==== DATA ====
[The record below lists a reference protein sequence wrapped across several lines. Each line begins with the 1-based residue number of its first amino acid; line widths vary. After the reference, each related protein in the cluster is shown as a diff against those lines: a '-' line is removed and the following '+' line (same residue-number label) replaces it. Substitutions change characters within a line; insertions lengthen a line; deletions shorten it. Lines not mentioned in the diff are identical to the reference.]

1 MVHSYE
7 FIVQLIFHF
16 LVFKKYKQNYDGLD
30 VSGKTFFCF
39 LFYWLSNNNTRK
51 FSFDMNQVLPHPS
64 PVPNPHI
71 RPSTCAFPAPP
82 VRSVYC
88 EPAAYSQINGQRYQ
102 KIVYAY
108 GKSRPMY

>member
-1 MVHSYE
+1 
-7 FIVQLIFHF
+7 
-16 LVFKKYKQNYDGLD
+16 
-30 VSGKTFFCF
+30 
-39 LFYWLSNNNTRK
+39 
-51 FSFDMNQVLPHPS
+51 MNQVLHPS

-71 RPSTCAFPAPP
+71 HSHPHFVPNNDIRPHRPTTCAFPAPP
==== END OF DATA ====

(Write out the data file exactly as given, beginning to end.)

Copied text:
[The record below lists a reference protein sequence wrapped across several lines. Each line begins with the 1-based residue number of its first amino acid; line widths vary. After the reference, each related protein in the cluster is shown as a diff against those lines: a '-' line is removed and the following '+' line (same residue-number label) replaces it. Substitutions change characters within a line; insertions lengthen a line; deletions shorten it. Lines not mentioned in the diff are identical to the reference.]

1 MVHSYE
7 FIVQLIFHF
16 LVFKKYKQNYDGLD
30 VSGKTFFCF
39 LFYWLSNNNTRK
51 FSFDMNQVLPHPS
64 PVPNPHI
71 RPSTCAFPAPP
82 VRSVYC
88 EPAAYSQINGQRYQ
102 KIVYAY
108 GKSRPMY

>member
-1 MVHSYE
+1 
-7 FIVQLIFHF
+7 
-16 LVFKKYKQNYDGLD
+16 
-30 VSGKTFFCF
+30 
-39 LFYWLSNNNTRK
+39 
-51 FSFDMNQVLPHPS
+51 MNQVLHPS

-71 RPSTCAFPAPP
+71 HSHPHFVPNNDIRPHRPTTCAFPAPP